As I read a BuzzFeed posted on Facebook, I fell into the same trap as many of its other readers. The title, “19 Tattoos That Literally Everyone Got In 2014,” got me to click on the link. I did not click because of the topic. I did so because of the misuse of the word literally. I fell for it, and BuzzFeed got what it wants.
With a few hundred words of copy and many screen grabs from Instagram, the well-known media company lured us into doing what it knows we will do. With a post that likely took 30 minutes to create, it received over 12,000 likes, nearly 2,000 comments, and over 3,000 shares within 10 hours. I can’t estimate the amount of clicks and visits it received, but I’m sure it is tens of thousands.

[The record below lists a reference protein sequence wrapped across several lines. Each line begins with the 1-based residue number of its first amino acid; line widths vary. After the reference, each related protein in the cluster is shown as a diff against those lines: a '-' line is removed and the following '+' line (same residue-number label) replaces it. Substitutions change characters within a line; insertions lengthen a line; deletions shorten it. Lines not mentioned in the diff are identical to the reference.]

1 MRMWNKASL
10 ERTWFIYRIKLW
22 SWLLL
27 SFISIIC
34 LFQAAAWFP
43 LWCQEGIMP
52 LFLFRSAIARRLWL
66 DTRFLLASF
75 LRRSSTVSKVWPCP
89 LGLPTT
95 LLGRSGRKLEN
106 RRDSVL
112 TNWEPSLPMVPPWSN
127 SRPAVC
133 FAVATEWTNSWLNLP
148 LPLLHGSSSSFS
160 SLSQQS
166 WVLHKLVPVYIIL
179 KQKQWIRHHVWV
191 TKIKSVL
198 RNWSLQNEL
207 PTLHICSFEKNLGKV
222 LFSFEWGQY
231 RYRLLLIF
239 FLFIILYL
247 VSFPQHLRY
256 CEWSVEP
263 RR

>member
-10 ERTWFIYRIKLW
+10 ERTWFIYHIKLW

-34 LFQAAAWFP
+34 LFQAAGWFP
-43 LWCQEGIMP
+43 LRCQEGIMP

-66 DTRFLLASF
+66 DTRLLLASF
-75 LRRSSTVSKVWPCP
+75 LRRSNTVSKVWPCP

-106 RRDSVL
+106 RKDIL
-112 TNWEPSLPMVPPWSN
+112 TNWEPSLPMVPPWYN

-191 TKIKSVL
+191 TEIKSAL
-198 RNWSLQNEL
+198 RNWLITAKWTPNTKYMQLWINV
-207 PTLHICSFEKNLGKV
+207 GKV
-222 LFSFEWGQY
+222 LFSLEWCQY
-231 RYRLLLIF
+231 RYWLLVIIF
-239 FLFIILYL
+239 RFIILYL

How can such a large media company let this grammatical error pass the editor? I believe they did so purposefully. The misuse of the word literally is so common, that the Oxford English Dictionary listed the colloquial use as one of the definitions of the word.
Media companies exist by driving ad revenue. Companies advertise in publications that have large audiences. BuzzFeed doesn’t need every post to be well written, insightful, or educational. It only needs engagement and brand awareness. When pitching advertisers, it can say it gets X amount of visitors to is site each day. It averages this many shares, that many likes, numerous comments… It has an audience, and that is a major factor in earning business from companies that want to a broad reach.
Not all BuzzFeed content is bad, and much of its subpar content is still entertaining. It is not “literally” as ignorant as we many think it is. In fact, I believe that its editors are incredibly good at what they are hired to do.
As Oscar Wilde wrote, “There is only one thing in the world worse than being talked about, and that is not being talked about.”